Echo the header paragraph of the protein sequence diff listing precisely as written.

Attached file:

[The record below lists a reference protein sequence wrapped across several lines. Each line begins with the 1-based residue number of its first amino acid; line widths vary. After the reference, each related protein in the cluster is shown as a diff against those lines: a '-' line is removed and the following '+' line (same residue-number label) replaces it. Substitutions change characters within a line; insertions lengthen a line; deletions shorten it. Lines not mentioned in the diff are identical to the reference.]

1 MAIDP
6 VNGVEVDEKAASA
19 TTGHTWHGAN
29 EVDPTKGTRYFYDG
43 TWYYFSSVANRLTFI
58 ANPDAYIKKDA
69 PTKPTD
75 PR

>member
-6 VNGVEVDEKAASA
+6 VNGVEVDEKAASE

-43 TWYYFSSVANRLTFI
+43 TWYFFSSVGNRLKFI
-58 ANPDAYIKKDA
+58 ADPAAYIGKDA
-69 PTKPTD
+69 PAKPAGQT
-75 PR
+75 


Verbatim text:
[The record below lists a reference protein sequence wrapped across several lines. Each line begins with the 1-based residue number of its first amino acid; line widths vary. After the reference, each related protein in the cluster is shown as a diff against those lines: a '-' line is removed and the following '+' line (same residue-number label) replaces it. Substitutions change characters within a line; insertions lengthen a line; deletions shorten it. Lines not mentioned in the diff are identical to the reference.]